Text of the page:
Next to the water management, spatial planning is managed at the the regional, provincial and municipal level. Since the establishment of the Commissie Integraal Waterbeleid in 2003, whose purpose is to organise an integral strategy amongst different entities, the water assessment has been introduced. So, since then, every new building development needs to imply an assessment of its effect on the water system. The European Floods Directive from 2007 has confirmed water managers’ understanding that working solely on protection would not suffice, but that also other types of measures (prevention and preparedness) are necessary. This gave them a formal reason to shift to Multi-Layered Water Safety (MLWS) before the main focus was on protection, spatial planning played some role (e.g. through water assessment introduced in 2003), and disaster management organizations and structures – the emergency services, hospitals and fire department - have been in place. Since 2010 not many additional measures have been implemented to reduce flood risk, only some new jerseys have been placed along the river. No further action taken by the city Ninove or Denderleeuw. Nevertheless, 2010 as a trigger point, more information was collected. In 2013, a cost-efficiency analysis was done by the Flemish Environmental Institute and the work on the Dender valley formally started in 2016. From 2016, the FRM plan for the Dender is being developed under the collaboration of the Flemish Waterways - the water manager - , the Departement Omgeving - the spatial planning department from the Flemish government and the Province of East Flanders, which also has spatial planning responsibilities. The FRM plan of the Dender focuses explicitly on the 3 Ps of the MLWS approach. The FRM plan for Dender is the first plan to use the MLS and the 3Ps approach in Belgium. FRM in Belgium is traditionally regarded exclusively as a governmental responsibility, only in the last 5 years they started to engage citizens and other private actors to take flood risk measures.

The next table shows the FRM strategies that were considered before, during and after FRAMES project.

Layers of MLS Before FRAMES During FRAMES After FRAMES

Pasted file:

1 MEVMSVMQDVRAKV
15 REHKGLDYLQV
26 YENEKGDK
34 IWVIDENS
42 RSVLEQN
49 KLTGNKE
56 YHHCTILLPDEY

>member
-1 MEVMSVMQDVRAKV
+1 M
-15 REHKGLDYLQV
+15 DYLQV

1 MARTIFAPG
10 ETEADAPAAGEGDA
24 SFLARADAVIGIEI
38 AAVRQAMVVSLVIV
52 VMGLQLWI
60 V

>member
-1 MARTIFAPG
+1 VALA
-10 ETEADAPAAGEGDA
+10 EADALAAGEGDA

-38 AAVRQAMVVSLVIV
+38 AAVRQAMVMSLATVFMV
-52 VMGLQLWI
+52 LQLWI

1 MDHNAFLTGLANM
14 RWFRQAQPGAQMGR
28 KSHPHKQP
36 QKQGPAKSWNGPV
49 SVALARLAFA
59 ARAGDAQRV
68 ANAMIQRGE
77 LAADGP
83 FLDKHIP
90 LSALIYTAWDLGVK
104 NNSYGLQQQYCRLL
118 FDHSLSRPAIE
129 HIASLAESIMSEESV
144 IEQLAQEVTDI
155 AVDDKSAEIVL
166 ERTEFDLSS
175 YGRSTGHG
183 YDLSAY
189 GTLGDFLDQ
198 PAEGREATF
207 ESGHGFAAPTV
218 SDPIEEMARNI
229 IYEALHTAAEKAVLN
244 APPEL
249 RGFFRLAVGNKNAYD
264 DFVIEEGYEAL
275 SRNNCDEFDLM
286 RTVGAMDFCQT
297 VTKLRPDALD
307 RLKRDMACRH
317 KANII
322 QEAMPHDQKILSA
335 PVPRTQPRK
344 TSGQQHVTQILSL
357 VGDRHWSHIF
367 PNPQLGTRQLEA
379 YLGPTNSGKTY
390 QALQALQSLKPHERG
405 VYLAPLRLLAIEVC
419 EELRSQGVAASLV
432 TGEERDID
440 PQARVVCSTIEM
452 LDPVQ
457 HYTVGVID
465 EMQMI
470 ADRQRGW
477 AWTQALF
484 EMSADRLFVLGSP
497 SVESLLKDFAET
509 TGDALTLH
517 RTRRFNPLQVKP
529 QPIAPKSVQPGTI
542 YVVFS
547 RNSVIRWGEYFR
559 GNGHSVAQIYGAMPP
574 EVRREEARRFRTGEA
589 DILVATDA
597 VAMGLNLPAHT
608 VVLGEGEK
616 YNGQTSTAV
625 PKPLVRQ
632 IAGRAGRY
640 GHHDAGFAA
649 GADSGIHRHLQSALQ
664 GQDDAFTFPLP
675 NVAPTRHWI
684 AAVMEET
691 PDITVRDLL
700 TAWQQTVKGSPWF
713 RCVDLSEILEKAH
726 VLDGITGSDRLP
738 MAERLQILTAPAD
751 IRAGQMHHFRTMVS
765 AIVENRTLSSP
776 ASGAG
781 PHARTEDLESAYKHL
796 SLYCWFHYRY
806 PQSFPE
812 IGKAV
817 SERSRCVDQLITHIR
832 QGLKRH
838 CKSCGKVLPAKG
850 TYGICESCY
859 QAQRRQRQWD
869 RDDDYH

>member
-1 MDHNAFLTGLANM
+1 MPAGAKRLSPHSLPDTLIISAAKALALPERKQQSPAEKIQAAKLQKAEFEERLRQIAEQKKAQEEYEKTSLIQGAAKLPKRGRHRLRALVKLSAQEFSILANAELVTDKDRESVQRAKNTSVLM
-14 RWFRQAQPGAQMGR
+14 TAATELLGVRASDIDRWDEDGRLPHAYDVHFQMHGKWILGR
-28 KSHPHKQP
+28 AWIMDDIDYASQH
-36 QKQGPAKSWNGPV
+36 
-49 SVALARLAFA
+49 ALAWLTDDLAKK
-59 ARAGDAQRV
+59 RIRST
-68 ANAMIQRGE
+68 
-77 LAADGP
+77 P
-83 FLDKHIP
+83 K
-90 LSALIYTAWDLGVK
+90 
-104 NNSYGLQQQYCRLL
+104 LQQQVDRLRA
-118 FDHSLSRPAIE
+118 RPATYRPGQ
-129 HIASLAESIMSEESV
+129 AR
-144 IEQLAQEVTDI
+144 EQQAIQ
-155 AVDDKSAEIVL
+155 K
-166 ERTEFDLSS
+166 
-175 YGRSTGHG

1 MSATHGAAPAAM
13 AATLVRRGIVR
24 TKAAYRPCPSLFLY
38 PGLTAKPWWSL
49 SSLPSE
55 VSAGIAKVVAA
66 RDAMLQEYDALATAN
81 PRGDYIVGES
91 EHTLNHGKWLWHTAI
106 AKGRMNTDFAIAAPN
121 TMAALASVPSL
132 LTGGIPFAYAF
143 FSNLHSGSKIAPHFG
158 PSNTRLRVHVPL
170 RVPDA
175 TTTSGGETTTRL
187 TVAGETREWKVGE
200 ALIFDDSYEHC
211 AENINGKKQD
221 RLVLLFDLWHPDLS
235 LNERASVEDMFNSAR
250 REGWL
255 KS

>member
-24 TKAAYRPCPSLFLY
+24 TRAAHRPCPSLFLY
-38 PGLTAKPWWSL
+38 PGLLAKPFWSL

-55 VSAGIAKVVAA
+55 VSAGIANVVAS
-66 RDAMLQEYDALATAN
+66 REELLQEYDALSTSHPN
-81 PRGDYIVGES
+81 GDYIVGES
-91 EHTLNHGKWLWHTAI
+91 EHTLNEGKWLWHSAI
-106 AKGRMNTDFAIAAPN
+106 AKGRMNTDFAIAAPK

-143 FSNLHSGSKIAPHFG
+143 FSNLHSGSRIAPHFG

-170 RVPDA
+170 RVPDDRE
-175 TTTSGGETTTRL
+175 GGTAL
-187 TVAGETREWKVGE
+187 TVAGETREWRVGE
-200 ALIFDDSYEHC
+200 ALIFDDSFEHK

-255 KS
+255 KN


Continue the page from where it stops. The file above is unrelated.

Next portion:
1 Flood protection FRM plan for Dender in 2016 No changes in hard infrastructure as result  of FRAMES (interview pilot manager, 2019) No changes in hard infrastructure as result  of FRAMES (interview pilot manager, 2019)
2 Spatial adaptation Spatial planning- Water assessment in 2003 and Impact assessment of any new building to the the water system since the Directive Integraal Water Beleid

FRM plan for Dender started in 2016

1. Design proposals for making a specific neighbourhood in Ninove climate-proof / flood-proof

2. Floodlabel project for 20 houses

1. Vision and action plan for Climate/flood proof neighbourhood in Ninove

2. Floodlabel project for 20 houses

3 Preparedness and response Disaster management-learning from previous floods (2010)- FRM plan for Dender started in 2016 1.Risk communication and emergency planning. Preparedness manual for citizens, resilience community workshops in collaboration with local governments, workshops in schools, meeting neighbourhood networks
4 Resilient recovery  Not the focus of this pilot Not the focus of this pilot Not the focus of this pilot

Lessons learnt

  • Many misconceptions and a "far from my turf" perspective concerning climate change prevail in the Flemish schools

Dissemination and up-scaling of pilot results

  • Promote trans-disciplinary and guest teaching in schools with the public and academic sector
  • Implement local climate change challenges and adaptation measures in the curricula of teachers

Transnational exchange

  • Protection: Not the main focus of FRAMES Belgium
  • Pro-action/prevention: Deliver input for the decision making of urgency and costs of measures for prevention/pro-action of critical infrastructure in Electricity grid (Kloosterzand), Sloegebied and Wesermarch pilots (FRR, 2017)
  • Preparedness & response: Share knowledge on emergency response (evacuation route and emergency planning) with Wesermarsch (Germany), Alblasserwaard and Zeeland (Netherlands)) pilots and on risk communication /capacity building (among authorities, businesses and citizens) with Wesermarsch, Alblasserwaard, Zeeland, KCC and Ninove (BE).
  • Recovery: Get input on flood recovery from Roskilde (Denmark)